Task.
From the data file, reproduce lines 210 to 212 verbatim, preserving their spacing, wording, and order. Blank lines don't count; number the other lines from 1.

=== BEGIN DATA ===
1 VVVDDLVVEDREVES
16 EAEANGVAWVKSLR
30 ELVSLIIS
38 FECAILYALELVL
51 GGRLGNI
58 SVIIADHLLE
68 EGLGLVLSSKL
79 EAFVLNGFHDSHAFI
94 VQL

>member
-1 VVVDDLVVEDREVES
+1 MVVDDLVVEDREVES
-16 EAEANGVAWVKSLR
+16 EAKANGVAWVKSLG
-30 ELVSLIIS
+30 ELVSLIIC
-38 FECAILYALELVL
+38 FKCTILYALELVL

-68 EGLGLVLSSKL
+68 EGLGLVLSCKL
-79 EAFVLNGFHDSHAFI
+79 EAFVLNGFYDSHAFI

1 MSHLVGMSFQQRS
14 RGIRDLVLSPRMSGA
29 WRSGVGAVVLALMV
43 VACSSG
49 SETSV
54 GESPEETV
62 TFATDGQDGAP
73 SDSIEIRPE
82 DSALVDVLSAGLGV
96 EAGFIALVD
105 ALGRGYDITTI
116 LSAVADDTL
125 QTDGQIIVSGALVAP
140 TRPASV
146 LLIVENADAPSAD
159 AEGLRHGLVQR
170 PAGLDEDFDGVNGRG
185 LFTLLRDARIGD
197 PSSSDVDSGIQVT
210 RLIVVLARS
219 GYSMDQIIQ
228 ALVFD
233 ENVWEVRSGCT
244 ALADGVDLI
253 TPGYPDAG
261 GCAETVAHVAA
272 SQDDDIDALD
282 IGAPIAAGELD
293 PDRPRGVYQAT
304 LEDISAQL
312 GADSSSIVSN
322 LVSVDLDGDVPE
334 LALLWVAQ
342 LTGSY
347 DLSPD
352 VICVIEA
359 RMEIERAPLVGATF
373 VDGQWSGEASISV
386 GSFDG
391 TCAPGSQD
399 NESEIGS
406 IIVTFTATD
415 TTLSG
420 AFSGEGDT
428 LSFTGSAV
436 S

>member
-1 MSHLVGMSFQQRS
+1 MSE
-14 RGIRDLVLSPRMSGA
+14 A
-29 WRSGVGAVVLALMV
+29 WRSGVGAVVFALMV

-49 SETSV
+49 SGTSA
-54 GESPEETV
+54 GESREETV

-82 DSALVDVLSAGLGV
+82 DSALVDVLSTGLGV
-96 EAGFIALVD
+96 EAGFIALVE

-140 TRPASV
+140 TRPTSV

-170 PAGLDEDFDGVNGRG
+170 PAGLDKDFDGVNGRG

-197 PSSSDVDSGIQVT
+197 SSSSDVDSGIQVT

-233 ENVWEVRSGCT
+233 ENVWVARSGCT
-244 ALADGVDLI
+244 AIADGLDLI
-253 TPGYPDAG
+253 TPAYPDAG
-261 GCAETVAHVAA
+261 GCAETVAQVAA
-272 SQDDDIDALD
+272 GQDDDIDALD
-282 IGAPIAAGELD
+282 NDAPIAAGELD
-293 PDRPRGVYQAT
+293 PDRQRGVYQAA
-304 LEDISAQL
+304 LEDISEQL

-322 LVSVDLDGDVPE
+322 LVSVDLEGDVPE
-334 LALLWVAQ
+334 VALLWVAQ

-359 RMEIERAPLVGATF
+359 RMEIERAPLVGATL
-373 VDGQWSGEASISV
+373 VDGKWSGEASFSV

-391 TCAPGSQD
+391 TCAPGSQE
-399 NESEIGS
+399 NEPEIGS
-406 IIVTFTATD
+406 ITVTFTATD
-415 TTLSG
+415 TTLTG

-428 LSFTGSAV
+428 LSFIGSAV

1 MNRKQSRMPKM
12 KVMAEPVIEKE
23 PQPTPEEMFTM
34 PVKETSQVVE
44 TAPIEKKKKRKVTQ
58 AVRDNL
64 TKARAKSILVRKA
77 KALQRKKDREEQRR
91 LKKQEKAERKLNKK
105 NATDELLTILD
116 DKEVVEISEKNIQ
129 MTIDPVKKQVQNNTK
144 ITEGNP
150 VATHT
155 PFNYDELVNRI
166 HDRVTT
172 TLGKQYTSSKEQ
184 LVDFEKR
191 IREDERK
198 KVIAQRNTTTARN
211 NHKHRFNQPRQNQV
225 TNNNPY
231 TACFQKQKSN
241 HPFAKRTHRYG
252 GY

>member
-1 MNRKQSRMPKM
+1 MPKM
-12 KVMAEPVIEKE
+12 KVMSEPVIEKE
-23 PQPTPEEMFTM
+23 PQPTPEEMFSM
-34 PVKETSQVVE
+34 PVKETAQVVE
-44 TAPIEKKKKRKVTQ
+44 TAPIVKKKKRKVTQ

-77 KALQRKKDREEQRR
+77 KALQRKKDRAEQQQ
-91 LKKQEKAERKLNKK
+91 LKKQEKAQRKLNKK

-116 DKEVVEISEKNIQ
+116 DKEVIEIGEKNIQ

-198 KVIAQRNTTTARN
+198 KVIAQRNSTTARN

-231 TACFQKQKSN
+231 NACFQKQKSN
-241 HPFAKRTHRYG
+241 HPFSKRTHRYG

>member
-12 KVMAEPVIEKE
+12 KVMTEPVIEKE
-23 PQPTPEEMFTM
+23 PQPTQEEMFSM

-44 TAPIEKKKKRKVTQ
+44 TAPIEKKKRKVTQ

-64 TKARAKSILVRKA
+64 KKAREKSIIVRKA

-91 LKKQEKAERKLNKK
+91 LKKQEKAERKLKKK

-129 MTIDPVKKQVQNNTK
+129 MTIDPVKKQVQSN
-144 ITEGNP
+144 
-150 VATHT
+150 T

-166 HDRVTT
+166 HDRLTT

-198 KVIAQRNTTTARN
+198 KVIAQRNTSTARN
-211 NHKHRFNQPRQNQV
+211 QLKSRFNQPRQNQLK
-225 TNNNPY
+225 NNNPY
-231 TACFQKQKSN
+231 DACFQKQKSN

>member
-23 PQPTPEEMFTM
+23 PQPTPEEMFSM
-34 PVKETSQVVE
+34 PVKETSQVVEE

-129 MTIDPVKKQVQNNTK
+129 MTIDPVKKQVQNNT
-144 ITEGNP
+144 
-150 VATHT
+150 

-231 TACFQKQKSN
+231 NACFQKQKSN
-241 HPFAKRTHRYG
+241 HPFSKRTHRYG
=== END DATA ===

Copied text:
-231 TACFQKQKSN
+231 NACFQKQKSN
-241 HPFAKRTHRYG